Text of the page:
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The Future Of Olive Garden: A Takeout Container Full Of Bread Sticks

Darden Restaurants had its first earnings call since its board was completely replaced two months ago, on which it heavily emphasized to-go ordering at its largest chain. “Olive Garden has great food that travels very, very well.”

Via Flickr: jeepersmedia

With activist hedge fund Starboard Value's complete takeover of Olive Garden parent Darden Restaurants' board in October, everyone knew change was in the air for the fast casual Italian chain.

On Darden's second-quarter earnings call Tuesday evening, the company announced that it is indeed the dawn of a new era for Olive Garden, where sales grew by 0.5% in the last three months, compared to a decline of 1.3% in the previous quarter. But the most significant change in the brand's strategy announced on the call isn't that the chain will start salting its pasta water. Instead, the future success of Olive Garden, according to management, will rely heavily on its takeout business.

“[One piece] that I believe is really important in the Olive Garden momentum is to-go.” Darden's interim CEO Eugene Lee said on the call. “We're seeing that business grow at 15%. Consumers want convenience.”

As evidence for the success of Olive Garden's nascent takeout push — online ordering became available in July, and mobile capabilities only on Nov. 3 — Lee announced the brand now receives more than 30,000 online orders each week, and that Olive Garden's takeout business accounts for 8.6% of its total sales. Lee sees that number climbing to as high as 12% in the near future.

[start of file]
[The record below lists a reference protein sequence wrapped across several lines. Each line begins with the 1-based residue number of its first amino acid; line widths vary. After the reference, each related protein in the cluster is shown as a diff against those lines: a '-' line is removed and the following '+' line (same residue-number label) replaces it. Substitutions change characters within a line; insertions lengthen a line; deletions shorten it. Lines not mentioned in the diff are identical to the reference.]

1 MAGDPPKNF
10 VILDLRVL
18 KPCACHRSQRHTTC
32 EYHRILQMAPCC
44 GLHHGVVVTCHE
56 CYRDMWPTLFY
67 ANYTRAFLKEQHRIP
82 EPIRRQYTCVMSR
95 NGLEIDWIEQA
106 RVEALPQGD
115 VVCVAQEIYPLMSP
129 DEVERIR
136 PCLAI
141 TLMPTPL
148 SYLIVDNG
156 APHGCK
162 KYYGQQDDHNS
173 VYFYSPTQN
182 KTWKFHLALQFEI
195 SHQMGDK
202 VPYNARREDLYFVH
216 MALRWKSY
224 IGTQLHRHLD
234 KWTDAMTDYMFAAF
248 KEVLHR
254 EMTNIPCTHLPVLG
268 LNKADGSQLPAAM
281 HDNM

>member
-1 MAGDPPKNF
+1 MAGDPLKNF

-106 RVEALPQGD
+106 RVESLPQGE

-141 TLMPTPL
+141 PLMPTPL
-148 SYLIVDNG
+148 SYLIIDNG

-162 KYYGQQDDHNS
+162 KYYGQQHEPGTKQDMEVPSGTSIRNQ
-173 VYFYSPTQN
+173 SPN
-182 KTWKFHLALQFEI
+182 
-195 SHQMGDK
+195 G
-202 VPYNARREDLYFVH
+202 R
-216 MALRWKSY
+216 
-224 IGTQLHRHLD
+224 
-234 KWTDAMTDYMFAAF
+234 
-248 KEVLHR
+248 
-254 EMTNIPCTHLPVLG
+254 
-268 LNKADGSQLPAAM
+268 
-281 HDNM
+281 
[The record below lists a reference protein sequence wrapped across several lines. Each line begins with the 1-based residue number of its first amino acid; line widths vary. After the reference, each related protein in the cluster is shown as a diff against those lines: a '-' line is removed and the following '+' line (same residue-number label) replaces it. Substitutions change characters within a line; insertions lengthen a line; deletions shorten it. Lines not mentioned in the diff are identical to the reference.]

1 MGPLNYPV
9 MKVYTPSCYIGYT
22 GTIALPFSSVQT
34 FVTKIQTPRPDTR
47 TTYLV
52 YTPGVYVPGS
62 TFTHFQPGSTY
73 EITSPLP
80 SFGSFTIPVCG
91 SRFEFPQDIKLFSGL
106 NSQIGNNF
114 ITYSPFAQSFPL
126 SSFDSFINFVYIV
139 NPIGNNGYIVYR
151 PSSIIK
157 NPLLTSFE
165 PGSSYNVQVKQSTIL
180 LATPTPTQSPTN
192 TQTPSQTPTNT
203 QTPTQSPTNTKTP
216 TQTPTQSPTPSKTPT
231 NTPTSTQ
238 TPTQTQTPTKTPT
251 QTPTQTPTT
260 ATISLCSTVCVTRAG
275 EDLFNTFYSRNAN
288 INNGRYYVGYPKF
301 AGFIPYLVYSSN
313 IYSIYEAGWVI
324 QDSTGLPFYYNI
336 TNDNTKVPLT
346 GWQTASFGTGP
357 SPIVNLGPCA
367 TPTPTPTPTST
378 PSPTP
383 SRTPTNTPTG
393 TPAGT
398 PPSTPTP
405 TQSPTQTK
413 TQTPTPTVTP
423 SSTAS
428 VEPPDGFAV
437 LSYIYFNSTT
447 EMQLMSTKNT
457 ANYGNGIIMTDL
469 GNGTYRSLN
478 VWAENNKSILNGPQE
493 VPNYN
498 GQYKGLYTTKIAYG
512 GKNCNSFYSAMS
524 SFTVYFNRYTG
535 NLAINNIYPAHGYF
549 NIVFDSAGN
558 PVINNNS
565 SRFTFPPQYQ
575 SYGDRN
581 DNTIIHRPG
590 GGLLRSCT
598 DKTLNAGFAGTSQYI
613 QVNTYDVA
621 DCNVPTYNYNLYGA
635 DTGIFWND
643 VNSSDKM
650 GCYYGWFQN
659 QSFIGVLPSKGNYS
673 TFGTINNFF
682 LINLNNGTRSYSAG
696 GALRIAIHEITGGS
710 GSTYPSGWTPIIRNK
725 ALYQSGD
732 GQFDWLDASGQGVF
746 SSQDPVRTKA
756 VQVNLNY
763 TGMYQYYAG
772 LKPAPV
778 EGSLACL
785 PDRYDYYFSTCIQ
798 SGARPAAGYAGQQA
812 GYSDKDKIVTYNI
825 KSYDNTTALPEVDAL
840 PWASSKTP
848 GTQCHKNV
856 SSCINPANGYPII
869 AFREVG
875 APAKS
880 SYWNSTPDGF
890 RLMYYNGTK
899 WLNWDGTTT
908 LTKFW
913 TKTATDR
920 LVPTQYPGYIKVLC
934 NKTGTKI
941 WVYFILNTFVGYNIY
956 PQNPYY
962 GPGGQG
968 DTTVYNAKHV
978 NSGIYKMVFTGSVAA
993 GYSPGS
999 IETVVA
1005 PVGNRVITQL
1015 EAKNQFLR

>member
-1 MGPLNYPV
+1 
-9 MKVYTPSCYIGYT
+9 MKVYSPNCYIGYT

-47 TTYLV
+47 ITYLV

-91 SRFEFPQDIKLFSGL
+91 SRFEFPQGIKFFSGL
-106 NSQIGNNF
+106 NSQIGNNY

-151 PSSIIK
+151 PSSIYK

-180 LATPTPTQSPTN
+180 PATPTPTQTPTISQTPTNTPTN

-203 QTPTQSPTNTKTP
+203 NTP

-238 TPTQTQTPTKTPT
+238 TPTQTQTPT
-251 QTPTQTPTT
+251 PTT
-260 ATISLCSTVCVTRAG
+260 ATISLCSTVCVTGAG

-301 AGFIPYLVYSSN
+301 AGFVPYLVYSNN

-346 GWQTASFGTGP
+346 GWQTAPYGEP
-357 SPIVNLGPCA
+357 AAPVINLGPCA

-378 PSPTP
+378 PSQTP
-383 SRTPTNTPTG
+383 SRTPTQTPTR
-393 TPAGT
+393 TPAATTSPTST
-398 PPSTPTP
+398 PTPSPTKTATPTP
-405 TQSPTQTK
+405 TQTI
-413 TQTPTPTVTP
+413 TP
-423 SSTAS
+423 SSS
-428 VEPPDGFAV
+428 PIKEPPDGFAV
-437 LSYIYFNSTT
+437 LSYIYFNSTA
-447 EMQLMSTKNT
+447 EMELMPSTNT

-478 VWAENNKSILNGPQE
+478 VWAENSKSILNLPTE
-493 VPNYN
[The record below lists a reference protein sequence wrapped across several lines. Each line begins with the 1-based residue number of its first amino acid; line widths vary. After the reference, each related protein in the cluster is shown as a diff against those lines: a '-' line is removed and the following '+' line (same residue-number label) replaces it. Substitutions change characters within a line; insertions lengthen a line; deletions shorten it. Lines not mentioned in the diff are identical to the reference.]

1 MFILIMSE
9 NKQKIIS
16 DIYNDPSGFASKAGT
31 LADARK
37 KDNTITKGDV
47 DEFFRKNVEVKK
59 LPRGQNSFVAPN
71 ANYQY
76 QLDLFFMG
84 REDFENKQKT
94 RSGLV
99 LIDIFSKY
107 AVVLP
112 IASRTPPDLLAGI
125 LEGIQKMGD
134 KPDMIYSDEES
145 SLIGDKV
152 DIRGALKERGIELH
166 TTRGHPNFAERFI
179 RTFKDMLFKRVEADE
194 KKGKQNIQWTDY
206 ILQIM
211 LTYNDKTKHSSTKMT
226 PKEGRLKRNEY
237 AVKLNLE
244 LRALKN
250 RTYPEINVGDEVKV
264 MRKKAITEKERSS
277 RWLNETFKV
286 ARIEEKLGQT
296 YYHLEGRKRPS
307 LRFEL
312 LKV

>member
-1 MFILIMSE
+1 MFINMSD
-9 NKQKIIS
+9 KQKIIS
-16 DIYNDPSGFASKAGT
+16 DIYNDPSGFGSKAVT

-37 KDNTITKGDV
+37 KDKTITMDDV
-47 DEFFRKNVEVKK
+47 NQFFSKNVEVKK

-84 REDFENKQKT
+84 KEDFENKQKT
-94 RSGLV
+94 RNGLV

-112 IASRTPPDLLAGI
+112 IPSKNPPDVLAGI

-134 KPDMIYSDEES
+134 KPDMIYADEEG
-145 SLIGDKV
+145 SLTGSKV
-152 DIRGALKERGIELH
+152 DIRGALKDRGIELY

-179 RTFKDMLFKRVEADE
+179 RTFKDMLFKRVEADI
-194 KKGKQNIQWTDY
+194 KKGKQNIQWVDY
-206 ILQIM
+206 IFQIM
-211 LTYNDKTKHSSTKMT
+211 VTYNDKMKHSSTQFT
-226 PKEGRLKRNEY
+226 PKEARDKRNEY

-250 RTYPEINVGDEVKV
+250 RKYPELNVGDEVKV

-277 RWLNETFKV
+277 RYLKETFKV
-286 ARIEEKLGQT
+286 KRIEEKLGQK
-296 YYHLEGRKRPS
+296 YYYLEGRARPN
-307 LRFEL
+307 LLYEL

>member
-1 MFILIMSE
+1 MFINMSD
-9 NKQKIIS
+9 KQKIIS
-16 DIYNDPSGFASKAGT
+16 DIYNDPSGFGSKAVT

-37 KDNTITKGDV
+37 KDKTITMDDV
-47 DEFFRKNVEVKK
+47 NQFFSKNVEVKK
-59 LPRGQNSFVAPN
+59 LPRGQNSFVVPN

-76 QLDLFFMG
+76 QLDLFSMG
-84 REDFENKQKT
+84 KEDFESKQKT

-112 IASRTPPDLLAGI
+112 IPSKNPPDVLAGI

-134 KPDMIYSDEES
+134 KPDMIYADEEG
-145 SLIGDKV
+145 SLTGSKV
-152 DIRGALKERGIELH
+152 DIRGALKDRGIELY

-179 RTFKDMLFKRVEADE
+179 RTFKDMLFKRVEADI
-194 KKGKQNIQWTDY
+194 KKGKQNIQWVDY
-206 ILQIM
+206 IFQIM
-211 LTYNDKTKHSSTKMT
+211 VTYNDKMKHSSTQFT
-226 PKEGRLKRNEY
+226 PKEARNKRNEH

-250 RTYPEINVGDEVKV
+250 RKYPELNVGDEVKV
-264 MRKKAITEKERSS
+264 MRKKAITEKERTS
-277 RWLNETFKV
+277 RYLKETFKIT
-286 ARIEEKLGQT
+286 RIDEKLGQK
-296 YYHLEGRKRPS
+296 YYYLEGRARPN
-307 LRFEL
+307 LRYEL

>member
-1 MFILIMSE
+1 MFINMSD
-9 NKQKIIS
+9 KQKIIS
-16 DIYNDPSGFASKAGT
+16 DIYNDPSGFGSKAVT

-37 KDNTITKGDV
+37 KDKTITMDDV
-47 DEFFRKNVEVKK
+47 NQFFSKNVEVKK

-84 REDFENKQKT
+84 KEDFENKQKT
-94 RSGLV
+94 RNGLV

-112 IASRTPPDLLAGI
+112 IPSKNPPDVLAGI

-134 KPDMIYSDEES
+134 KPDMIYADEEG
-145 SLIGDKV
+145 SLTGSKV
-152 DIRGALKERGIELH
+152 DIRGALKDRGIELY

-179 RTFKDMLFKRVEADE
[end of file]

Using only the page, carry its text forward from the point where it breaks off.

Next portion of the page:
Moreover, the average check for Olive Garden to-go orders is 30% higher than that of in-store diners, many of whom are foregoing bottomless breadstick baskets in the restaurant, preferring to slip into a carbohydrate-induced stupor in the comfort of their own living rooms.

“So we have some people that we're trading out of the in-restaurant experience to the to-go experience. [But] it's not like this is totally a negative trade for us,” Lee said. “And it's a big part of our strategy, as we've identified convenience as a need that we can meet for the consumer because of the type of food that we serve.”

Lee added that Olive Garden's menu is well-suited for takeout, emphasizing his faith in the pasta-to-go concept.

“Olive Garden has great food,” he said. “That travels very, very well.”

BuzzFeed – Business

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